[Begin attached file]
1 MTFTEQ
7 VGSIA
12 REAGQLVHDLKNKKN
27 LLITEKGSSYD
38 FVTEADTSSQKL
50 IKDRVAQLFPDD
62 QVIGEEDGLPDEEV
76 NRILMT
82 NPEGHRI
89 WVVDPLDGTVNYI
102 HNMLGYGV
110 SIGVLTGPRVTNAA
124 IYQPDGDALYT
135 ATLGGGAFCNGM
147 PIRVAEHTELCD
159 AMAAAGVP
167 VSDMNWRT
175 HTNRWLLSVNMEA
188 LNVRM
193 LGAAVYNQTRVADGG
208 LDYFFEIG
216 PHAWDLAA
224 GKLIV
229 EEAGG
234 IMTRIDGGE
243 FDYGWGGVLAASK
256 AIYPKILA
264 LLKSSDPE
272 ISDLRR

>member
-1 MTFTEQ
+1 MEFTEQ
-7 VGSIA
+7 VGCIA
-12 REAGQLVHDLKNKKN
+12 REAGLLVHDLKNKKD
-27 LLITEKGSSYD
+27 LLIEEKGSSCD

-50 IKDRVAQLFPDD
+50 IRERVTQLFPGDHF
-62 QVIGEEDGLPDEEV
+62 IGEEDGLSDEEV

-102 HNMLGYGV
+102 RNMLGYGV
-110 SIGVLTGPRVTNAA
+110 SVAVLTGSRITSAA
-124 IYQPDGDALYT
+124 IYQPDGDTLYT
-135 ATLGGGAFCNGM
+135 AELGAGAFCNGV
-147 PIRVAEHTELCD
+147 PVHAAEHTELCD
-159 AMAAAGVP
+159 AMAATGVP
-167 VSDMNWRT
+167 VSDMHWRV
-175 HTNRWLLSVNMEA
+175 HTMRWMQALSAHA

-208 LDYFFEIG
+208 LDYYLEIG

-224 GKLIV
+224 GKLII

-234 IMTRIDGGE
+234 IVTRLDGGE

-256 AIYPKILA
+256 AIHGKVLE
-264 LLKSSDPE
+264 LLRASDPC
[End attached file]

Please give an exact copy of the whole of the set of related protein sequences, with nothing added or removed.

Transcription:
1 MTFTEQ
7 VGSIA
12 REAGQLVHDLKNKKN
27 LLITEKGSSYD
38 FVTEADTSSQKL
50 IKDRVAQLFPDD
62 QVIGEEDGLPDEEV
76 NRILMT
82 NPEGHRI
89 WVVDPLDGTVNYI
102 HNMLGYGV
110 SIGVLTGPRVTNAA
124 IYQPDGDALYT
135 ATLGGGAFCNGM
147 PIRVAEHTELCD
159 AMAAAGVP
167 VSDMNWRT
175 HTNRWLLSVNMEA
188 LNVRM
193 LGAAVYNQTRVADGG
208 LDYFFEIG
216 PHAWDLAA
224 GKLIV
229 EEAGG
234 IMTRIDGGE
243 FDYGWGGVLAASK
256 AIYPKILA
264 LLKSSDPE
272 ISDLRR

>member
-1 MTFTEQ
+1 MEFTEQ
-7 VGSIA
+7 VGCIA
-12 REAGQLVHDLKNKKN
+12 REAGLLVHDLKNKKD
-27 LLITEKGSSYD
+27 LLIEEKGSSCD

-50 IKDRVAQLFPDD
+50 IRERVTQLFPGDHF
-62 QVIGEEDGLPDEEV
+62 IGEEDGLSDEEV

-102 HNMLGYGV
+102 RNMLGYGV
-110 SIGVLTGPRVTNAA
+110 SVAVLTGSRITSAA
-124 IYQPDGDALYT
+124 IYQPDGDTLYT
-135 ATLGGGAFCNGM
+135 AELGAGAFCNGV
-147 PIRVAEHTELCD
+147 PVHAAEHTELCD
-159 AMAAAGVP
+159 AMAATGVP
-167 VSDMNWRT
+167 VSDMHWRV
-175 HTNRWLLSVNMEA
+175 HTMRWMQALSAHA

-208 LDYFFEIG
+208 LDYYLEIG

-224 GKLIV
+224 GKLII

-234 IMTRIDGGE
+234 IVTRLDGGE

-256 AIYPKILA
+256 AIHGKVLE
-264 LLKSSDPE
+264 LLRASDPC